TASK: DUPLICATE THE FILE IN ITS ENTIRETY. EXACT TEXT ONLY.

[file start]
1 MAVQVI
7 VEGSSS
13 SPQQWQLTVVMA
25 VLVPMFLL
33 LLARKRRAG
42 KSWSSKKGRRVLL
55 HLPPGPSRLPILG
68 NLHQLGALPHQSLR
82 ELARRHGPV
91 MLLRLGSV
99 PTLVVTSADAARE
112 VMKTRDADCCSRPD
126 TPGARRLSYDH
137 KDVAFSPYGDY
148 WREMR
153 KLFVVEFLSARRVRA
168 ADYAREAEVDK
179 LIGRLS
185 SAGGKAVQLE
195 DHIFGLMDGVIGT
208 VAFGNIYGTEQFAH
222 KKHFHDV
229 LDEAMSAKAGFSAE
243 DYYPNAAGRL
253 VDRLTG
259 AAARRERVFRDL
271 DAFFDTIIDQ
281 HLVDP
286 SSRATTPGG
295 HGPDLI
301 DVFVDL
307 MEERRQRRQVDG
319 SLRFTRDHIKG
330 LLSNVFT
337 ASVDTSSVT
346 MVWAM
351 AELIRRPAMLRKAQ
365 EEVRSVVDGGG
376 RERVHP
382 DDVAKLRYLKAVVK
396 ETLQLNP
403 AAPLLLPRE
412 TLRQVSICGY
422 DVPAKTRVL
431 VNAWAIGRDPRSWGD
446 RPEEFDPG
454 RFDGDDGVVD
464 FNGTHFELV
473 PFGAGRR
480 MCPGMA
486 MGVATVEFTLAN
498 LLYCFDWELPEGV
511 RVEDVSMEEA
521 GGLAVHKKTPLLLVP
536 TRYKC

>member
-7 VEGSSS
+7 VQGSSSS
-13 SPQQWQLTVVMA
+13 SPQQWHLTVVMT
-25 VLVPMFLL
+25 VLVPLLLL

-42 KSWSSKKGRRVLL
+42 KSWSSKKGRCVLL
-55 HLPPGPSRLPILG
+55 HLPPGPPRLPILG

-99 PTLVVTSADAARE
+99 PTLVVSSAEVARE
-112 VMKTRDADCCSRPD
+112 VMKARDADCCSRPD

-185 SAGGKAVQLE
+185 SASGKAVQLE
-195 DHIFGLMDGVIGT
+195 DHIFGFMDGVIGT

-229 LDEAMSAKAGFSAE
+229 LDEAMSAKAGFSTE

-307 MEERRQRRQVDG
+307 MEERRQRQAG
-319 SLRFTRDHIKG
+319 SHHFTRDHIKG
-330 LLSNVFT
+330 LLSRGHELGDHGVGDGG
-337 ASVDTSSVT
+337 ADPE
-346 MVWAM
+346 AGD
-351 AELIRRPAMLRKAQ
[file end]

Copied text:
1 MAVQVI
7 VEGSSS
13 SPQQWQLTVVMA
25 VLVPMFLL
33 LLARKRRAG
42 KSWSSKKGRRVLL
55 HLPPGPSRLPILG
68 NLHQLGALPHQSLR
82 ELARRHGPV
91 MLLRLGSV
99 PTLVVTSADAARE
112 VMKTRDADCCSRPD
126 TPGARRLSYDH
137 KDVAFSPYGDY
148 WREMR
153 KLFVVEFLSARRVRA
168 ADYAREAEVDK
179 LIGRLS
185 SAGGKAVQLE
195 DHIFGLMDGVIGT
208 VAFGNIYGTEQFAH
222 KKHFHDV
229 LDEAMSAKAGFSAE
243 DYYPNAAGRL
253 VDRLTG
259 AAARRERVFRDL
271 DAFFDTIIDQ
281 HLVDP
286 SSRATTPGG
295 HGPDLI
301 DVFVDL
307 MEERRQRRQVDG
319 SLRFTRDHIKG
330 LLSNVFT
337 ASVDTSSVT
346 MVWAM
351 AELIRRPAMLRKAQ
365 EEVRSVVDGGG
376 RERVHP
382 DDVAKLRYLKAVVK
396 ETLQLNP
403 AAPLLLPRE
412 TLRQVSICGY
422 DVPAKTRVL
431 VNAWAIGRDPRSWGD
446 RPEEFDPG
454 RFDGDDGVVD
464 FNGTHFELV
473 PFGAGRR
480 MCPGMA
486 MGVATVEFTLAN
498 LLYCFDWELPEGV
511 RVEDVSMEEA
521 GGLAVHKKTPLLLVP
536 TRYKC

>member
-7 VEGSSS
+7 VQGSSSS
-13 SPQQWQLTVVMA
+13 SPQQWHLTVVMT
-25 VLVPMFLL
+25 VLVPLLLL

-42 KSWSSKKGRRVLL
+42 KSWSSKKGRCVLL
-55 HLPPGPSRLPILG
+55 HLPPGPPRLPILG

-99 PTLVVTSADAARE
+99 PTLVVSSAEVARE
-112 VMKTRDADCCSRPD
+112 VMKARDADCCSRPD

-185 SAGGKAVQLE
+185 SASGKAVQLE
-195 DHIFGLMDGVIGT
+195 DHIFGFMDGVIGT

-229 LDEAMSAKAGFSAE
+229 LDEAMSAKAGFSTE

-307 MEERRQRRQVDG
+307 MEERRQRQAG
-319 SLRFTRDHIKG
+319 SHHFTRDHIKG
-330 LLSNVFT
+330 LLSRGHELGDHGVGDGG
-337 ASVDTSSVT
+337 ADPE
-346 MVWAM
+346 AGD
-351 AELIRRPAMLRKAQ